LAVIGNE: Today, it's like living almost in a cesspool, close to it. We have chemical industry that came in, in the late 60s and after that more and more started to come and with all of these combined it made the pollution so powerful. It made it where whenever we walk outside you could smell a foul odor and we can't drink the water anymore because the water is polluted, and we can't do a productive garden anymore because the soil is polluted. So it's a whole different world now. We trying to live in this filth but not knowing at the time when it first came in it would be like this. Everybody thought it was wonderful that industry came in but now it's not wonderful.

CURWOOD: That's right, when when you're were young, St. James Parish is right along the Mississippi there so there's really rich bottom land that you could grow anything inn, right?

LAVIGNE: It was at one time it was, yes.

CURWOOD: And people used to grow sugar cane in that region?

LAVIGNE: That's right, we still do. But a lot of the industries bought out the sugarcane farmers land. And now we have the industry in place of the sugar cane in some of the areas.

CURWOOD: Now your family participated in the civil rights movement in your your father did do some sugarcane farming. Tell me about that history.

LAVIGNE: Well, as long as I can remember, we had sugarcane. My daddy harvested the sugarcane. And back in the 60s, when he tried to integrate the school in St. James on the West Bank that's when the local factories stopped taking his sugarcane because of the work he was doing. So you have to go to another parish to have them to pick up his sugar cane. The local people they denied him, they denied his sugar cane, his business.

CURWOOD: Because he was doing civil rights actions?

LAVIGNE: Action. That's right. That's right.

A tractor in a sugarcane field in Louisiana. (Photo: Faungg, Flickr, CC BY-ND 2.0)

CURWOOD: Now you received an award for fighting against the plants there in your neighborhood. There was a big plastics plant by Formosa. There was another one that's proposed. So far what are the results of your opposition to these plants?

LAVIGNE: Well Formosa, it's on hold right now. The Army Corps of Engineer has to do a complete EIS, environmental impact statement and that's going to take about a year or two. So that's the hold up right now. But the word that I heard is, they are trying to go to another parish. And I also heard that they are going to buy land from another industry that's in Plaquemien and tag along next to that industry. That same industry that they're going to tag along to, that industry tried to come in Convent, Louisiana, back in the 1990s and 80s and the people ran them away. I was a little girl back then and my dad and my cousin Emelda West, they would talk about it in the kitchen when I would pass through the kitchen and they would talk about how this plant wants to come into Convent. And cause an email to said she's not going to let it come and it didn't come and she fought against that.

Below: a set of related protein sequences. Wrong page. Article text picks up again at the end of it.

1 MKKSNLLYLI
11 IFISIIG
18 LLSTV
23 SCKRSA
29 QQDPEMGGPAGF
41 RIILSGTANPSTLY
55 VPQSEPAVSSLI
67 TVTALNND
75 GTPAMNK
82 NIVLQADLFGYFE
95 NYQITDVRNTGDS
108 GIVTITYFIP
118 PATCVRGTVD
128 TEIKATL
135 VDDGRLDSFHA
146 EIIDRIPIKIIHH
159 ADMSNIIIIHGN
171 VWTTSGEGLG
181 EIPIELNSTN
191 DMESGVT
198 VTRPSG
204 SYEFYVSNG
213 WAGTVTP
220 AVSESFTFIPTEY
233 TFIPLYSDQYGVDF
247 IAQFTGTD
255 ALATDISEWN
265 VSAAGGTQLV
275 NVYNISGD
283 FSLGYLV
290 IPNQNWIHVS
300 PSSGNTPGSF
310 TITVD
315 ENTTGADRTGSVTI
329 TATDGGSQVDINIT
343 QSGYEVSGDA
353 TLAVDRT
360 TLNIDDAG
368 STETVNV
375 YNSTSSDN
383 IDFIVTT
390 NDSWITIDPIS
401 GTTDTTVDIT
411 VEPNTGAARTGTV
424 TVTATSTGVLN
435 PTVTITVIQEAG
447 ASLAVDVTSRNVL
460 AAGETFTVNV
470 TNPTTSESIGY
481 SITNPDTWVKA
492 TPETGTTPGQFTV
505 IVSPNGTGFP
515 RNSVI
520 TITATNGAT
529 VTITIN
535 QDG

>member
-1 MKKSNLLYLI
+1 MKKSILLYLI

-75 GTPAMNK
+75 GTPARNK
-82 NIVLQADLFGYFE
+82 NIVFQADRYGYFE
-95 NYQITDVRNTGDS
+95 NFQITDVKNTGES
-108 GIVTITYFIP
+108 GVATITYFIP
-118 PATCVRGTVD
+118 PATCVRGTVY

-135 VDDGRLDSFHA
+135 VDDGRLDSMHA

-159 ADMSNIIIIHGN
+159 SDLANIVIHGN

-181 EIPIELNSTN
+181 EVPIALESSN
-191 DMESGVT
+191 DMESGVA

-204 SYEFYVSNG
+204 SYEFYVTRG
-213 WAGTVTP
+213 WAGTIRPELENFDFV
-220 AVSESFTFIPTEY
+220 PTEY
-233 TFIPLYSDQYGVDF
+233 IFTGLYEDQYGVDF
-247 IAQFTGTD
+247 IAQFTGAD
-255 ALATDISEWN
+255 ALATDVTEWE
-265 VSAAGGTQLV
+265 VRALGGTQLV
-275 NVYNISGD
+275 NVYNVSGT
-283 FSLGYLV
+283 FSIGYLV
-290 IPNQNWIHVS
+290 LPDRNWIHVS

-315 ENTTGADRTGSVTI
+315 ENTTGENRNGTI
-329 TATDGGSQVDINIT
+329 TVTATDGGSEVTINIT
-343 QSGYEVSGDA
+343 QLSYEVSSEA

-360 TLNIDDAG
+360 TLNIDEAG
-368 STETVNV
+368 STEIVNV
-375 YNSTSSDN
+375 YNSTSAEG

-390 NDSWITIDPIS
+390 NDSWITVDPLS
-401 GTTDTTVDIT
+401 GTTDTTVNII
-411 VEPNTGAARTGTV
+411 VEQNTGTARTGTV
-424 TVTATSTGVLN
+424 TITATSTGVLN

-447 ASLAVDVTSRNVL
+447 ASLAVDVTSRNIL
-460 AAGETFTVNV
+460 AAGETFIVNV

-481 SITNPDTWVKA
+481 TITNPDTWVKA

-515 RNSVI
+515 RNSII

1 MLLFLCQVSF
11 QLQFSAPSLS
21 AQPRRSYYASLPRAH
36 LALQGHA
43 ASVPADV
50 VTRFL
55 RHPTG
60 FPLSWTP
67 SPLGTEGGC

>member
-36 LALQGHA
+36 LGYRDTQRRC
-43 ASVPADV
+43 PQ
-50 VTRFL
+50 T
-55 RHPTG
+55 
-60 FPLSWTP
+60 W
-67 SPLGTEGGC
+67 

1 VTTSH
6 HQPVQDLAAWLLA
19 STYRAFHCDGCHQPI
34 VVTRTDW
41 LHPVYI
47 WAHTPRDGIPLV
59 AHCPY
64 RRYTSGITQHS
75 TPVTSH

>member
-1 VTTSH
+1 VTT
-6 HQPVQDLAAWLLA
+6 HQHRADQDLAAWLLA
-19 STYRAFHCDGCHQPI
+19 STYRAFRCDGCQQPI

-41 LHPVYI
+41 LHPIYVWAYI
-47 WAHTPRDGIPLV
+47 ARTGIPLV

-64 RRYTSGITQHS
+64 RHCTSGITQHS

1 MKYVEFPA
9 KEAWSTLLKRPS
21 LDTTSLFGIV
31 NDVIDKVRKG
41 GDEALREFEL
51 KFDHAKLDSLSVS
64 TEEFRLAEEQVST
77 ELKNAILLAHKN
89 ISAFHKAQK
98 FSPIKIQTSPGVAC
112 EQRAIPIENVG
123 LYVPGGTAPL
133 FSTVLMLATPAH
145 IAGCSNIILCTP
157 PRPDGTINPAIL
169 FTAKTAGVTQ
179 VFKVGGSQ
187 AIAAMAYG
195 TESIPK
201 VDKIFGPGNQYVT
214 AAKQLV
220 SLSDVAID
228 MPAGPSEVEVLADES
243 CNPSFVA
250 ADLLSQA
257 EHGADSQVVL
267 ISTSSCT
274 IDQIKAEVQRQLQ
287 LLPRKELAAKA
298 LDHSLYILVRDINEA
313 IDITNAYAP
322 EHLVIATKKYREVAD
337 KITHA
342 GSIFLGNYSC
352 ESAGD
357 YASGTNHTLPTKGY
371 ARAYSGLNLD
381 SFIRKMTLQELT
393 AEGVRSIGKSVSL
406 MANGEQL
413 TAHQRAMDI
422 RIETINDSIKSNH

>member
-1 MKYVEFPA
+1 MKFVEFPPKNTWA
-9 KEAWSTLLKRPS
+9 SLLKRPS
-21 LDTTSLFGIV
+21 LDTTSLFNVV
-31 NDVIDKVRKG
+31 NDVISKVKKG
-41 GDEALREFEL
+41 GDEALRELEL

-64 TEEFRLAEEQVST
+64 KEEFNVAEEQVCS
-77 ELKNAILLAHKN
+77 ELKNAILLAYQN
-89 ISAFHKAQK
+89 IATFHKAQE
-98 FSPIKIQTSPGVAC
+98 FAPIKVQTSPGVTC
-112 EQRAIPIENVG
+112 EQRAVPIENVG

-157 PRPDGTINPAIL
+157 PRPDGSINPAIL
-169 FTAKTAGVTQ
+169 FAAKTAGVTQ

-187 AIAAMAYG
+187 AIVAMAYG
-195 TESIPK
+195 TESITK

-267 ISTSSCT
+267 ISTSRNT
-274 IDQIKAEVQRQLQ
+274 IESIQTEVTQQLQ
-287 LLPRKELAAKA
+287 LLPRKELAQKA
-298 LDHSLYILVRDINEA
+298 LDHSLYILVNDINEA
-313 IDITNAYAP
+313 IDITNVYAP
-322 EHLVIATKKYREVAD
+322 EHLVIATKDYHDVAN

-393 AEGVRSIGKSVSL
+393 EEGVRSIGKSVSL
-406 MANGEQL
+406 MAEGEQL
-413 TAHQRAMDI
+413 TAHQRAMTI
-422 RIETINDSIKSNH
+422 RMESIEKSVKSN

CURWOOD: And Convent Louisiana is in which parish?

LAVIGNE: It's in St. James, but it's on the East Bank.

CURWOOD: So your activism along with so many other people in the in the communities along cancer alley, certainly it doesn't go unnoticed. But it's a huge fight. I mean, these are multi billion dollar corporations that spew these toxic contaminants and they are allowed to exist so close to the homes of all these people. What inspires you to keep going? Why is this important?

LAVIGNE: It's important because if we don't fight, we will die. This place is so polluted and so many people have cancer, so many people have already died from cancer, so if we don't fight to keep it away from here, we will die. That's the bottom line- there's no ifs, ands or buts. We will die, because we already have twelve in a 10 mile radius in the 5th district. We had nine in the fourth district. I think we have seven now. And we have a grand total of data that shoots across the river straight to my house. And one of the plants have particulate matter (PM) 2.5. I didn't even know anything about that until after I started doing this work. But look how many years I passed by that plant and they're polluting us. So whatever is in my body is coming from these industries over a period of time. It just didn't happen overnight. So if Formosa comes in here, we will not live because they will triple the emissions in the fifth district and it will double throughout the parish. And I live two miles from where this plant wants to be built, only two miles. And the church is one mile and a school is one mile. So no, St. James, 5th district is full and we can't take anymore.